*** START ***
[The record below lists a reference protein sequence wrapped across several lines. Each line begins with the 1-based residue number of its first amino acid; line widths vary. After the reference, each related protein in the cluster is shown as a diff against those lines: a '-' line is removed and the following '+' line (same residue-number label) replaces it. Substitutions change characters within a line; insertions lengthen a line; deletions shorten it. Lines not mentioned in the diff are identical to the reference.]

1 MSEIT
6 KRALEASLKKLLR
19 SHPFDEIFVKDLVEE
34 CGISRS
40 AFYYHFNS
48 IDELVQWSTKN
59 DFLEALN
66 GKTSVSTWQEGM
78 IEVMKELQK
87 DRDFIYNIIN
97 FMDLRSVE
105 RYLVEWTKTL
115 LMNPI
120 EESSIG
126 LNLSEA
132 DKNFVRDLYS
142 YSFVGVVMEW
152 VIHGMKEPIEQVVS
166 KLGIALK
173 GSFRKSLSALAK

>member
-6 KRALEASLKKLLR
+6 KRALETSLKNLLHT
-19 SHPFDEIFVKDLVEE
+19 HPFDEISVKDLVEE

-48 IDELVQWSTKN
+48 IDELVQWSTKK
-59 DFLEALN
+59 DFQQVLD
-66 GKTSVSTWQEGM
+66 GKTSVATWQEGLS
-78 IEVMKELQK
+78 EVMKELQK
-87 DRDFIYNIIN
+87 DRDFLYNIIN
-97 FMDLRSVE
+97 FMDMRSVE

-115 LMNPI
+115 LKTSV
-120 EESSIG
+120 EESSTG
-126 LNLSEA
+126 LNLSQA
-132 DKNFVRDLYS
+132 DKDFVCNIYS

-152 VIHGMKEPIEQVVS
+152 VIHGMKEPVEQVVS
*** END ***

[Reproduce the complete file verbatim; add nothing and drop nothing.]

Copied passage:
[The record below lists a reference protein sequence wrapped across several lines. Each line begins with the 1-based residue number of its first amino acid; line widths vary. After the reference, each related protein in the cluster is shown as a diff against those lines: a '-' line is removed and the following '+' line (same residue-number label) replaces it. Substitutions change characters within a line; insertions lengthen a line; deletions shorten it. Lines not mentioned in the diff are identical to the reference.]

1 MSEIT
6 KRALEASLKKLLR
19 SHPFDEIFVKDLVEE
34 CGISRS
40 AFYYHFNS
48 IDELVQWSTKN
59 DFLEALN
66 GKTSVSTWQEGM
78 IEVMKELQK
87 DRDFIYNIIN
97 FMDLRSVE
105 RYLVEWTKTL
115 LMNPI
120 EESSIG
126 LNLSEA
132 DKNFVRDLYS
142 YSFVGVVMEW
152 VIHGMKEPIEQVVS
166 KLGIALK
173 GSFRKSLSALAK

>member
-6 KRALEASLKKLLR
+6 KRALETSLKNLLHT
-19 SHPFDEIFVKDLVEE
+19 HPFDEISVKDLVEE

-48 IDELVQWSTKN
+48 IDELVQWSTKK
-59 DFLEALN
+59 DFQQVLD
-66 GKTSVSTWQEGM
+66 GKTSVATWQEGLS
-78 IEVMKELQK
+78 EVMKELQK
-87 DRDFIYNIIN
+87 DRDFLYNIIN
-97 FMDLRSVE
+97 FMDMRSVE

-115 LMNPI
+115 LKTSV
-120 EESSIG
+120 EESSTG
-126 LNLSEA
+126 LNLSQA
-132 DKNFVRDLYS
+132 DKDFVCNIYS

-152 VIHGMKEPIEQVVS
+152 VIHGMKEPVEQVVS